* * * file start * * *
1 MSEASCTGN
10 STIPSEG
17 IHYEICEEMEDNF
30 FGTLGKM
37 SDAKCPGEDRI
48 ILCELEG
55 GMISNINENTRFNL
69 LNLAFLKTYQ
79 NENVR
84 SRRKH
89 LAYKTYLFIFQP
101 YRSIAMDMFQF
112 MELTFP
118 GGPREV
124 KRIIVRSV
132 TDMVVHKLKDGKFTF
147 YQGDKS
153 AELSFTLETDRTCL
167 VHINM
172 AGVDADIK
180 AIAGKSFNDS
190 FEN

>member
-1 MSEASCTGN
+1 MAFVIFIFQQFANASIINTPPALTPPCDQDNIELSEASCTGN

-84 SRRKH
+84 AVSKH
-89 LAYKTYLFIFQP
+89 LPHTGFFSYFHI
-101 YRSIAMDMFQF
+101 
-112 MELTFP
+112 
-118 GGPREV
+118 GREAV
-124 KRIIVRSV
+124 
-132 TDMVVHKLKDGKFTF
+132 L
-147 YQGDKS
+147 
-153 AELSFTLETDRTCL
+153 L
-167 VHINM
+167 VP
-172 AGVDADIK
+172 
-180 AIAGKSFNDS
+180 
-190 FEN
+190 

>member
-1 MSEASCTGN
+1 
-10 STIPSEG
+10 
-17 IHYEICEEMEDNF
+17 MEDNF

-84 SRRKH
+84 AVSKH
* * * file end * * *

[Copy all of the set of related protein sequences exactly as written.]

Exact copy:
1 MSEASCTGN
10 STIPSEG
17 IHYEICEEMEDNF
30 FGTLGKM
37 SDAKCPGEDRI
48 ILCELEG
55 GMISNINENTRFNL
69 LNLAFLKTYQ
79 NENVR
84 SRRKH
89 LAYKTYLFIFQP
101 YRSIAMDMFQF
112 MELTFP
118 GGPREV
124 KRIIVRSV
132 TDMVVHKLKDGKFTF
147 YQGDKS
153 AELSFTLETDRTCL
167 VHINM
172 AGVDADIK
180 AIAGKSFNDS
190 FEN

>member
-1 MSEASCTGN
+1 MAFVIFIFQQFANASIINTPPALTPPCDQDNIELSEASCTGN

-84 SRRKH
+84 AVSKH
-89 LAYKTYLFIFQP
+89 LPHTGFFSYFHI
-101 YRSIAMDMFQF
+101 
-112 MELTFP
+112 
-118 GGPREV
+118 GREAV
-124 KRIIVRSV
+124 
-132 TDMVVHKLKDGKFTF
+132 L
-147 YQGDKS
+147 
-153 AELSFTLETDRTCL
+153 L
-167 VHINM
+167 VP
-172 AGVDADIK
+172 
-180 AIAGKSFNDS
+180 
-190 FEN
+190 

>member
-1 MSEASCTGN
+1 
-10 STIPSEG
+10 
-17 IHYEICEEMEDNF
+17 MEDNF

-84 SRRKH
+84 AVSKH